With a 2% false positive rate, in the broad-rollout scenario (the “onion”), expect around 40 useless alerts each day (1000 tables x 2 attributes x 0.02 = 40) spread across 1000 tables. With a 2% false positive rate in the narrow-rollout scenario (the “carrot”), expect 28 useless alerts per day (200 tables x 7 attributes x 0.02 = 28) across your top 200 tables.

Attention is precious, and your team can only respond to limited alerts each day. So take care with your “alert budget.” When it comes to data observability tools, you can choose between a broad and shallow “onion” approach, or narrow and deep “carrot” approach. There’s no right answer, but either way, make sure you’re safeguarding your team’s attention and focus.

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Business analyst
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Common needs
Data engineers
Overall data flow. Data is fresh and operating at full volume. Jobs are always running, so data outages don't impact downstream systems.
Freshness + volume
Schema change detection
Lineage monitoring
Data scientists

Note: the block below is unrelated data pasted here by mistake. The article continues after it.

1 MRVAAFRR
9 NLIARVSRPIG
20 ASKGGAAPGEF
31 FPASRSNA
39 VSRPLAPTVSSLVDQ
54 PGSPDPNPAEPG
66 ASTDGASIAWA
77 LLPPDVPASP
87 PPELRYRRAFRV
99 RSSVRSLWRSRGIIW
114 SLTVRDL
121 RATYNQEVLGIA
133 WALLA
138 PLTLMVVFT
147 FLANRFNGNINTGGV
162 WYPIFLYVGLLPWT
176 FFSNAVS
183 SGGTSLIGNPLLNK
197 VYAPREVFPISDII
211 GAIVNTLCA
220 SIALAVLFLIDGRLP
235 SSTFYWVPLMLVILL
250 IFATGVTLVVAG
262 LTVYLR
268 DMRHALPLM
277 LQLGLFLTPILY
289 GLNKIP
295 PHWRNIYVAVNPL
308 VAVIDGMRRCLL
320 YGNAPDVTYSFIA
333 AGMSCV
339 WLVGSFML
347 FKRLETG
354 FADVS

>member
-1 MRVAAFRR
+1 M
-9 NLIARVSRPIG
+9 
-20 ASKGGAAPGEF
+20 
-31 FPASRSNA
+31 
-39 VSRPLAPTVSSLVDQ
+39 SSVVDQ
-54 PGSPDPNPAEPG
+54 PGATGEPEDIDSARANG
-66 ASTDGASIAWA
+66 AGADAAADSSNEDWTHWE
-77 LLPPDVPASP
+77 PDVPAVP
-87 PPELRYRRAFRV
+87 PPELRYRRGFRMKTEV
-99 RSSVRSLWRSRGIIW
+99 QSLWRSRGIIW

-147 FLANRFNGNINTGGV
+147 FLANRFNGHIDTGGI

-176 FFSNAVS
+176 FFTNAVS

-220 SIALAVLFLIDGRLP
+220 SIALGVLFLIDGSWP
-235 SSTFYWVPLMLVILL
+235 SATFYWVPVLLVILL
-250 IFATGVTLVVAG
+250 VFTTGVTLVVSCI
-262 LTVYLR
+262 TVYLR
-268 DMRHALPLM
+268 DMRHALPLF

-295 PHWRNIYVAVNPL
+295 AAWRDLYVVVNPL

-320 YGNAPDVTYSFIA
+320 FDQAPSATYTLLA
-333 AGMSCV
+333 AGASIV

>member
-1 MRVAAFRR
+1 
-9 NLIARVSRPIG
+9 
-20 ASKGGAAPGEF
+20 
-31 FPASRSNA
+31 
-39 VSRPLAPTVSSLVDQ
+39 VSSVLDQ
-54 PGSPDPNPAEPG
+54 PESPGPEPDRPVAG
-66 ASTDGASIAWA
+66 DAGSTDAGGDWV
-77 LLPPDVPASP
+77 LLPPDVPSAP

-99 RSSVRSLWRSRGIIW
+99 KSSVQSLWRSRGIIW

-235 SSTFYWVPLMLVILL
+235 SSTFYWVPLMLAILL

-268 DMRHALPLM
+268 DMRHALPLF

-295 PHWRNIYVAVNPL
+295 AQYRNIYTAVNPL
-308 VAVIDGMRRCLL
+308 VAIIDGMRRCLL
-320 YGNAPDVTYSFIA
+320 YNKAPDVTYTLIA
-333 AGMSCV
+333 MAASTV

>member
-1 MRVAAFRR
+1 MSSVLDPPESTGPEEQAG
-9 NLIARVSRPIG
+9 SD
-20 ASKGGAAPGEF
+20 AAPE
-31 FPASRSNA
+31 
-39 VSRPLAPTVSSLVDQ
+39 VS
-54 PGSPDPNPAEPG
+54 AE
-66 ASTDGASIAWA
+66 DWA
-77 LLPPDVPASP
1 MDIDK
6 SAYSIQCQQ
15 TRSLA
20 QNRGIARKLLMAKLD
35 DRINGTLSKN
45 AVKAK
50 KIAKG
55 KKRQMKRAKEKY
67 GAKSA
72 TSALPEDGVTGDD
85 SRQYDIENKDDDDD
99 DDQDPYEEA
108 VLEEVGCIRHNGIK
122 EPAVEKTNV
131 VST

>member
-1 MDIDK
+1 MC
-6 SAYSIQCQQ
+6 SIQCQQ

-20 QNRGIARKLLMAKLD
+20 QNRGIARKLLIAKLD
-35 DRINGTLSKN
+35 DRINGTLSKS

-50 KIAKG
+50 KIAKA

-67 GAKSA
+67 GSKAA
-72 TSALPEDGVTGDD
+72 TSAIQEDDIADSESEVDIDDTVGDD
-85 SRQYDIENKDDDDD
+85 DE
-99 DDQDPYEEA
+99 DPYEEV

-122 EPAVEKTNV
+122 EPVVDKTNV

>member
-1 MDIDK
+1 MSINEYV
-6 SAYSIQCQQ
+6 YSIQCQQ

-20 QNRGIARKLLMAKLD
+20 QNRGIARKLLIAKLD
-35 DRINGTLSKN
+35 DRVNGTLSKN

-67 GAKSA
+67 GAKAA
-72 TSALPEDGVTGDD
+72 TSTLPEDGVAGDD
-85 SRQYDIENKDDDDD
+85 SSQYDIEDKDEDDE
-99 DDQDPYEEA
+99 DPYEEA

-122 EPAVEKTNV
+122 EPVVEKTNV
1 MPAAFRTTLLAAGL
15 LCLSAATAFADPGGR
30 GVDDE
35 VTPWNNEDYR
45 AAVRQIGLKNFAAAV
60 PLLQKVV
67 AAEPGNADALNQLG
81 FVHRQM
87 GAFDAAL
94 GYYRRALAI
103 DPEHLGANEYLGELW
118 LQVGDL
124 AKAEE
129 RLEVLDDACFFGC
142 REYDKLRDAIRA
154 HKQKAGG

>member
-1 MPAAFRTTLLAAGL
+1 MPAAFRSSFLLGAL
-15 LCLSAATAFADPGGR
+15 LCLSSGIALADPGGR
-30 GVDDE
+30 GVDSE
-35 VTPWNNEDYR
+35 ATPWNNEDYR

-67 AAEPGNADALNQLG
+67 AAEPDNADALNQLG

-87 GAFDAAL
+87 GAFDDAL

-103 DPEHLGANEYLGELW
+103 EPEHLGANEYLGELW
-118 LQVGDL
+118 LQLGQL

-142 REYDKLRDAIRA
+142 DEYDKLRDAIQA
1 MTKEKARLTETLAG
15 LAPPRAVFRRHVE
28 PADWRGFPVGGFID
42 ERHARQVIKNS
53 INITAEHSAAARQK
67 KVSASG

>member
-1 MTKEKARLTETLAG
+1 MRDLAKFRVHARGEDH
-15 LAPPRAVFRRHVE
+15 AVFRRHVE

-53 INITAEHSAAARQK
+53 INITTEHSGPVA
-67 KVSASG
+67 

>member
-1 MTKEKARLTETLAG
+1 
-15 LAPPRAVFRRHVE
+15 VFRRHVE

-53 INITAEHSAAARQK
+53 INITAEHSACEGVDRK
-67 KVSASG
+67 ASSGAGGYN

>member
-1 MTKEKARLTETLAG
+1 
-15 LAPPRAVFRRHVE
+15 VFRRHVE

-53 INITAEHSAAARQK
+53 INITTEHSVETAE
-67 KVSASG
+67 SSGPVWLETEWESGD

Specific datasets in great detail. Looking for outliers, duplication, and other—sometimes subtle—issues that could affect their analysis or machine learning models.
Freshness monitoringCompleteness monitoringDuplicate detectionOutlier detectionDistribution shift detectionDimensional slicing and dicing
Analytics engineers
Rapidly testing the changes they’re making within the data model. Move fast and not break things—without spending hours writing tons of pipeline tests.
Lineage monitoringETL blue/green testing
Business intelligence analysts
The business impact of data. Understand where they should spend their time digging in, and when they have a red herring caused by a data pipeline problem.
Integration with analytics toolsAnomaly detectionCustom business metricsDimensional slicing and dicing
Other stakeholders
Data reliability. Customers and stakeholders don’t want data issues to bog them down, delay deadlines, or provide inaccurate information.
Integration with analytics toolsReporting and insights